Top positive review
2 people found this helpful
on 13 January 2010
The guts of this book are beautiful. The characters are broadly human with faults and physical limitations. The world is well realised and carefully thought out. Unlike authors like Laurell K Hamilton, Caitlin Kittredge doesn't believe in giving you a character's entire history out of the tin and then hammering it; the people evolve and new revelations give insight into their tastes and choices. I am still waiting to learn why Pete drives a Mini - something Hamilton and a dozen other authors would have told me in the first descriptive paragraph.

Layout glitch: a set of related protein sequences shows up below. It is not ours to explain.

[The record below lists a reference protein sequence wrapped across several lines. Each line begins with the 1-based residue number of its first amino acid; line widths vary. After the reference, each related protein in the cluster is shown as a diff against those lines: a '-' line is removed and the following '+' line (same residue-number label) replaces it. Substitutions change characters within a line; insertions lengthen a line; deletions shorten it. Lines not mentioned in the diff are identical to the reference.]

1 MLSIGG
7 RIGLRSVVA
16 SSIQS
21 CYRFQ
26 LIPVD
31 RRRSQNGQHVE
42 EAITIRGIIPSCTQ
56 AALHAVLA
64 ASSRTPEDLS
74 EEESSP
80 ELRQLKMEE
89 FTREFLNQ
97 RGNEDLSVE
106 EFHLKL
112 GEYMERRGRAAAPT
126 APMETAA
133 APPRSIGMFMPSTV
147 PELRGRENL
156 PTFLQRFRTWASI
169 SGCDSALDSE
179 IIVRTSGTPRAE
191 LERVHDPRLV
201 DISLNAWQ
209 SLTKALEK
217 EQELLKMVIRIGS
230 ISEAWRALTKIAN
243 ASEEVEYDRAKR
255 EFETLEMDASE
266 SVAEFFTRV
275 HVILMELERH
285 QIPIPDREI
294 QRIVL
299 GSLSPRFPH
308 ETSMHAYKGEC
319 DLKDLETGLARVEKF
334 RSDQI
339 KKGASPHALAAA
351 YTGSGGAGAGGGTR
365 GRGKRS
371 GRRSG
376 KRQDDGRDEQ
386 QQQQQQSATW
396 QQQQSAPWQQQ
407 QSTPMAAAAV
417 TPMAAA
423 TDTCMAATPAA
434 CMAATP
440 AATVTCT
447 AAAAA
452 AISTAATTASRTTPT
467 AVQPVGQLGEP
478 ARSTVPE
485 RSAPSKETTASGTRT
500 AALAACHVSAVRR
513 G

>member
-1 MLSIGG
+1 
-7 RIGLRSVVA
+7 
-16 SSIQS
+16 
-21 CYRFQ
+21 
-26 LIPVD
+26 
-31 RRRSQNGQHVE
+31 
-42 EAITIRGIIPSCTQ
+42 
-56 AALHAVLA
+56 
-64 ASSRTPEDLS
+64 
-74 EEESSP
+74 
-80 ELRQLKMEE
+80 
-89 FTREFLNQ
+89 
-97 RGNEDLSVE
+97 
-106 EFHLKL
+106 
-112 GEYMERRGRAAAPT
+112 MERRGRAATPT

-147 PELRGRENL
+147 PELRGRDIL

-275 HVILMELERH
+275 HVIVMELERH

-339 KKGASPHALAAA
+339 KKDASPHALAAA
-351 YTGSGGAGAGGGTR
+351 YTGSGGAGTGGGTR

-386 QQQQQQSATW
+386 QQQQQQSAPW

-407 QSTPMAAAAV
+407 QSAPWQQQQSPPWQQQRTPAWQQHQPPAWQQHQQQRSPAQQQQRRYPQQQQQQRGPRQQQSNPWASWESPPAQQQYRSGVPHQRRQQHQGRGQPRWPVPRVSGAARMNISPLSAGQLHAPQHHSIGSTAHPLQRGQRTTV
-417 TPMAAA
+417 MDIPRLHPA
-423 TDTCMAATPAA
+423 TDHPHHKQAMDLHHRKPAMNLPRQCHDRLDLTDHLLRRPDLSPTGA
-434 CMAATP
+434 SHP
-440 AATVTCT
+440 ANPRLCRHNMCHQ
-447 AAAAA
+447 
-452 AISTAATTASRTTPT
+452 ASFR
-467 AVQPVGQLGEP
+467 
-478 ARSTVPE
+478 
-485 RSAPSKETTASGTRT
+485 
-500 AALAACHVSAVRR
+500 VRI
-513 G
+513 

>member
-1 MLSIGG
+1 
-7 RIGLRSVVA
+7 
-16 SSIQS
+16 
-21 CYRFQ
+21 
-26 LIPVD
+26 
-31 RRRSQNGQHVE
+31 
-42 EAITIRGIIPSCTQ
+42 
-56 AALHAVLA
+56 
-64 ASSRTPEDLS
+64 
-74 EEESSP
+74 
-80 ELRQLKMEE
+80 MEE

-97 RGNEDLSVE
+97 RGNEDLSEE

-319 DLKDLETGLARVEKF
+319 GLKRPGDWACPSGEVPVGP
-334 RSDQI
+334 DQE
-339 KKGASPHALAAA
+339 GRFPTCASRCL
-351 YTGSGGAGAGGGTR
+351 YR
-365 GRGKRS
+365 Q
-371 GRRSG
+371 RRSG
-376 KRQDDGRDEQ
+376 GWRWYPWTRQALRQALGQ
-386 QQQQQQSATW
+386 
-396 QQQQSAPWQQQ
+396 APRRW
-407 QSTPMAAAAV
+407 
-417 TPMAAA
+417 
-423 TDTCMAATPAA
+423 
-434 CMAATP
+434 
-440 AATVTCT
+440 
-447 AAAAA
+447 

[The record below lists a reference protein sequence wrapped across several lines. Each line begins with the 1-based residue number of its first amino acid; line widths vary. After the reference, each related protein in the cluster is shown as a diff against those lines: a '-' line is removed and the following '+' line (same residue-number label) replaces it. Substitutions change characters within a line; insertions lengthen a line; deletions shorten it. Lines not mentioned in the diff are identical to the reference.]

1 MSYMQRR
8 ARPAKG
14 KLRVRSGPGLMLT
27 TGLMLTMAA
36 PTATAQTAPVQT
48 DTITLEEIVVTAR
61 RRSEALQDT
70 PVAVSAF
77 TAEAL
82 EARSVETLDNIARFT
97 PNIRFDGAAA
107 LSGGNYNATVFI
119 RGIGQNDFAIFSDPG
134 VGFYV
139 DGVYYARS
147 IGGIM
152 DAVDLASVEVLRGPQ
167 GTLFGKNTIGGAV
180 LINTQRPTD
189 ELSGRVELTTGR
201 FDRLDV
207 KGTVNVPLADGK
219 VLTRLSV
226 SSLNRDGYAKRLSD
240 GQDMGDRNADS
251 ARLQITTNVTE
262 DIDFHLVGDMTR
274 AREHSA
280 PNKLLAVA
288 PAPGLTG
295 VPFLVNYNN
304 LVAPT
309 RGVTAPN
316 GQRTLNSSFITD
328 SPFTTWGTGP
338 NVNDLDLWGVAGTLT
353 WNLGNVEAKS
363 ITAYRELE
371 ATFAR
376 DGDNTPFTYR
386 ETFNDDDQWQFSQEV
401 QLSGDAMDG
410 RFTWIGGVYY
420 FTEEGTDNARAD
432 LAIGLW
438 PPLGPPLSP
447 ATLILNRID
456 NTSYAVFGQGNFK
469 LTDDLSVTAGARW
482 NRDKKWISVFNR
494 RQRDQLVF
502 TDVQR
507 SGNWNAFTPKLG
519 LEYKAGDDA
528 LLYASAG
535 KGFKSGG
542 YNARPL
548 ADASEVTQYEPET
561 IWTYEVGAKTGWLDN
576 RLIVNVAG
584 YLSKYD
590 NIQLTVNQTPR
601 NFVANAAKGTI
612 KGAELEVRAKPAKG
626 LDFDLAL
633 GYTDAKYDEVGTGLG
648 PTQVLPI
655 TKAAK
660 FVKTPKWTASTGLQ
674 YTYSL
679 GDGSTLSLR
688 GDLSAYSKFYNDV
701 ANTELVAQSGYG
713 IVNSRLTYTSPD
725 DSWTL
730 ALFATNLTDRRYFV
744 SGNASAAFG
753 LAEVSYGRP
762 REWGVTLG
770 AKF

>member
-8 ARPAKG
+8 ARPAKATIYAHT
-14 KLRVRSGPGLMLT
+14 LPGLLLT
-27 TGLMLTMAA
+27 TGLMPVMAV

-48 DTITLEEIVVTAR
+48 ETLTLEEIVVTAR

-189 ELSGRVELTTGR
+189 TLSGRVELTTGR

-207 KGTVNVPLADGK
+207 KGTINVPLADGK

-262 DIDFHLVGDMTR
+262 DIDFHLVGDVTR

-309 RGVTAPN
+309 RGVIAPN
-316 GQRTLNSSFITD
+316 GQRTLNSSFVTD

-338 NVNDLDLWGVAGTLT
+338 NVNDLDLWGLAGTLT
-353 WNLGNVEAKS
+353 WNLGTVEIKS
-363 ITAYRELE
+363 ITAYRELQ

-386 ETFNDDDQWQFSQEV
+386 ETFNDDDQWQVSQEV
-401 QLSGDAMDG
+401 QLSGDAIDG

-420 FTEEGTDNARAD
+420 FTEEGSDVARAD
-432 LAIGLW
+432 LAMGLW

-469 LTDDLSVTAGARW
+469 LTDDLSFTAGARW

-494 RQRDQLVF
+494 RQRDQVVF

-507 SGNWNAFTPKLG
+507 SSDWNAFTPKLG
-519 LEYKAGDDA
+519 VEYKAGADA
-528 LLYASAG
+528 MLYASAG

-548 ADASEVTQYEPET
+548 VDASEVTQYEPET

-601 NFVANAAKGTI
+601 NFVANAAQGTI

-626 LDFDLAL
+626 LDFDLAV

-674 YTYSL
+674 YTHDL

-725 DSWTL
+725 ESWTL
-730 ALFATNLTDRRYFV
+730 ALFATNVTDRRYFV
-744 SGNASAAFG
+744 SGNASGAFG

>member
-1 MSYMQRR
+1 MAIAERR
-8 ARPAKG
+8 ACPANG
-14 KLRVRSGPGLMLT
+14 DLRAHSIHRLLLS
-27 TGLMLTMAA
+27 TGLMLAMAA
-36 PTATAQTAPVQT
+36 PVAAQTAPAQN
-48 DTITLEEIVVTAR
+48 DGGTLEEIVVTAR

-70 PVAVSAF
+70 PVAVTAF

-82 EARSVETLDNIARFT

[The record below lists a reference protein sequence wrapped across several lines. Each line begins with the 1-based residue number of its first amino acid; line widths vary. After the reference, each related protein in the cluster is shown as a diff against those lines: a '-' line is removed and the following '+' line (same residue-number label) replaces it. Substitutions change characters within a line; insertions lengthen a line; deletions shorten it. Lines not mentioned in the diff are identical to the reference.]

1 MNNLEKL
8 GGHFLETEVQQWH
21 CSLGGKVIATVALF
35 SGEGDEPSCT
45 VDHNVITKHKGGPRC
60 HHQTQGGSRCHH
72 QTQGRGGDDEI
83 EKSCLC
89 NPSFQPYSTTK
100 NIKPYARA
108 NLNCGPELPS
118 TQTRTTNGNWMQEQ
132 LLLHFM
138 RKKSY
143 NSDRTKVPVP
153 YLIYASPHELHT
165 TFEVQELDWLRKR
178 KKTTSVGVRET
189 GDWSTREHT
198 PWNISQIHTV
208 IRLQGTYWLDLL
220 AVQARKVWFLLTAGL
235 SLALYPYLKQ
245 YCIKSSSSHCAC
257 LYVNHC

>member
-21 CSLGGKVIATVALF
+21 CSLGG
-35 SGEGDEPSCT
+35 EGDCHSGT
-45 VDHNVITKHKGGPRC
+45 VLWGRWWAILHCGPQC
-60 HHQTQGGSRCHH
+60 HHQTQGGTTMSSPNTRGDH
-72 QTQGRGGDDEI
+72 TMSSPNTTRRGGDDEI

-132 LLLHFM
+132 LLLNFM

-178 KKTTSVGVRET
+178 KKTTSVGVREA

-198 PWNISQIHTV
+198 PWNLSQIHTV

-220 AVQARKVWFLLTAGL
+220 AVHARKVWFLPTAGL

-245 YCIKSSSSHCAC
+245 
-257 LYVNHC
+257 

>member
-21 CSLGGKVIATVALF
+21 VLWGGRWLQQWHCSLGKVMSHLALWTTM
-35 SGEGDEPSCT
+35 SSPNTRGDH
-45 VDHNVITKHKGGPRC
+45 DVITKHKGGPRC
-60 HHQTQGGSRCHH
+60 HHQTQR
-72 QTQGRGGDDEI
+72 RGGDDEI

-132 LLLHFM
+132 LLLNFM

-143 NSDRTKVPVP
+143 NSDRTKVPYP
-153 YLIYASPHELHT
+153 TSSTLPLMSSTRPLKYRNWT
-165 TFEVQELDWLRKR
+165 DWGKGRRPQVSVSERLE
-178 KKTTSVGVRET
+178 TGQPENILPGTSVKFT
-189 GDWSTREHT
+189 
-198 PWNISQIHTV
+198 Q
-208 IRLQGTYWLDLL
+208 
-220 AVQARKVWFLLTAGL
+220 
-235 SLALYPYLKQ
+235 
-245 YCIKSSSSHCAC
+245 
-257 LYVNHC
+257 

The major fault in this series is that the author is obviously an American writing about Britain. She makes valiant, even loving, attempts to ground her characters in British culture, but without being British that is surprisingly difficult. There are flaws in syntax and in cultural references that niggled at me horrendously. Unfortunately, this also affects the characters because their 'voices' often slip.
Nevertheless, the story does overcome these niggles and the characters, although fairly simple, develop a certain depth. This is helped because, as pointed out above, the author is not afraid to leave things unsaid and let the shadows do the work.